A Guide to Writing Executive Core Qualifications

By on June 2, 2010 in Current Events with 0 Comments

ECQ stands for Executive Core Qualifications and they are a vital part of what is looked at when you apply for a Senior Executive Service, or SES, position with the Government. Only the cream of the crop need apply for SES positions and if you are one of the elite than you are among good company.

However, because you are among such distinguished company you have to be sure that you stand out even more than they will in order to be considered for the SES position you seek. One sure way to accomplish this task is by performing successful ECQ writing. Well written ECQs can mean the difference of an interview with a federal review board or your SES resume and your poorly written ECQs hitting the bottom of a trash can in a hurry.

The hiring recruiters that work for the federal Government use the ECQs that you submit along with those of everyone else competing for the same opening to help them determine who among you will have the competencies and the characteristics that they will be require for the specific opening. So as outstanding as you are, if your ECQs are not written properly you are literally shooting yourself in the foot and can easily cost yourself your dream job.

There are five main ECQs that are usually required when applying for an SES position. The five main ECQs are:

  1.   ECQ 1: The first ECQ will deal with Leading Change.
  2. ECQ 2: The second ECQ will deal with Leading People.
  3. ECQ 3: The third ECQ will be Results Driven.
  4. ECQ 4: The fourth ECQ will deal with Business Acumen.
  5. ECQ 5: The fifth ECQ will deal with Building Coalitions.  

Most of the time all five of these ECQs are required when you are seeking an SES position, but the specific requirements will be on the SES job announcement so you need to be sure to look and follow what the announcement is asking for to the letter. Failure to follow these instructions can lead to an automatic disqualification of your application.

The format that you want to use to write your ECQs is known as CCAR. CCAR stands for Challenge, Context, Action, and Results. Writing in the CCAR format ensures that you will cover all that the Government is looking for and the format breaks down as follows:

  • C, Challenge: This will show your ability to identify and then describe a challenge, a problem, or a specific goal.
  • C, Context: Once the challenge, problem, or goal has been identified you will then go into detail about who you may have worked with in order to solve the challenge, problem or goal. You will further want to describe the work environment while the challenge, problem, or goal was being attended to.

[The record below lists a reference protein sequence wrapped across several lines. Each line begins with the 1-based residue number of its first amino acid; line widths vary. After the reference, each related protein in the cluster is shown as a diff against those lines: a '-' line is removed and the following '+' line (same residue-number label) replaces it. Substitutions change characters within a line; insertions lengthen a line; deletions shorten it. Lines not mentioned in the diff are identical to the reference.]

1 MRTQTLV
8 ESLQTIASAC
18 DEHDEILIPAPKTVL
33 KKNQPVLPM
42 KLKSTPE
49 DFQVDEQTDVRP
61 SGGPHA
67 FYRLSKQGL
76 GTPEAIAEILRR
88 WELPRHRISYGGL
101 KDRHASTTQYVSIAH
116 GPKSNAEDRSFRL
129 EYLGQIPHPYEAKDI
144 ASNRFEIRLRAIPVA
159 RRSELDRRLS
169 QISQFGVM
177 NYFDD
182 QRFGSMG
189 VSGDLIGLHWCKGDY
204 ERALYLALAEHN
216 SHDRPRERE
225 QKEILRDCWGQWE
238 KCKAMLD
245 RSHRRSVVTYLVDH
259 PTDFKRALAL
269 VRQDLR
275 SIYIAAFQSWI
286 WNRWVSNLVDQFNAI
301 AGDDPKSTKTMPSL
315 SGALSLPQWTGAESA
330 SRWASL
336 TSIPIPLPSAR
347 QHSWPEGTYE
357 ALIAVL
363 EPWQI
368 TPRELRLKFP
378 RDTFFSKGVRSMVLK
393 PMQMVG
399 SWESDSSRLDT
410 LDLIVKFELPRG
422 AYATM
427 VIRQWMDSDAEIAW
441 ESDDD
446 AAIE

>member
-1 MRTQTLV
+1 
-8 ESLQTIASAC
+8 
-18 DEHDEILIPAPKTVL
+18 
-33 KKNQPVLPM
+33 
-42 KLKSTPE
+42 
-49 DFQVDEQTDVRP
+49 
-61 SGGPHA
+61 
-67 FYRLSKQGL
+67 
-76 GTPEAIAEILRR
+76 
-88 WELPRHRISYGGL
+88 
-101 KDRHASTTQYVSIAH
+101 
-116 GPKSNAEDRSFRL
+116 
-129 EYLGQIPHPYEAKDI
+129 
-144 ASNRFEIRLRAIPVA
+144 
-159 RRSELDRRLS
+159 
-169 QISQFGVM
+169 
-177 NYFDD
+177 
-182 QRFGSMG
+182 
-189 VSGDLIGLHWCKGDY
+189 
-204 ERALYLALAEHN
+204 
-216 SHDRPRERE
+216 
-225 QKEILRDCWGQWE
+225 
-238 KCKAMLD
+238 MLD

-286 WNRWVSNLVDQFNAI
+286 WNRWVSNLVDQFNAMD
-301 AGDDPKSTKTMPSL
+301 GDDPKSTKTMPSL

• A, Action: Here you will have an opportunity to go into detail about the specific actions that you and anyone else you worked with took when facing the challenge, problem, or goal. The more specific the better and you want to show your ability to perform definitive and decisive actions.
  • R, Results: Here you will give the exact outcome that occurred as the direct result of your actions in regards to the challenge, problem, or goal. Here you have a chance to display that you can effectively accomplish tasks and display leadership.

When writing your ECQs using the CCAR format you need to be sure that you are in fact using the proper tone. Yes you want to certainly come off sounding intelligent, but that alone will not suffice. In order to dazzle and stand out you need to have the answers come off sounding as though they are coming from your own voice. So you have to have a nice balance of intelligence and sincerity. Otherwise you risk coming off too pompous or uneducated and neither will get you an SES position.

Each section of the ECQs should be written both clearly and concisely and contain specific examples of your abilities and skills within. An obvious statement that cannot be under-emphasized is the fact that your ECQs should not contain any spelling or grammatical errors whatsoever. To that end be sure to check, re-check, and the re-check again to guarantee the best ECQs possible.

Another point to keep in mind with the ECQs is that you don’t want to get too drawn out with your writing. It is good to keep each section of the ECQs to about a page and no more than a page and a half in length if possible.

As far as how long it should take you to complete your ECQs, there is really no time frame. However, you do need to be sure that your ECQs encompass all the areas that are required and that your ECQs are executed with precision and accuracy.

ECQs are obviously a very important part of obtaining an SES position. Many people try to accomplish the perfect ECQs by themselves, but you have to remember there is trick to it just like anything else. Fortunately there are a number of ECQ professional writers that you can consult with for help in writing your ECQs or who can take your information and mold it into the perfect ECQ answers.

However you decide to tackle the ECQs just be sure that they are as perfect as you can make them. Your ECQs will be your way of showing the Government that you are in fact the perfect candidate for the SES position that you seek. On the flip side, if your ECQs are written poorly it really won’t matter how qualified you are as your ECQs and the rest of your application will never see the light of day.  

If you are this far and ready to apply for an SES position that means that you are a cut above the rest. You therefore owe it to yourself to do all you can to give yourself the best possible ECQ statement responses to obtain the position you are after.

© 2016 Jason Kay. All rights reserved. This article may not be reproduced without express written consent from Jason Kay.

Tags:

About the Author

Jason Kay is a professional resume writer and regular contributor to KSADoctor.com, a professional federal resume service and repository of sample KSA statements.

Top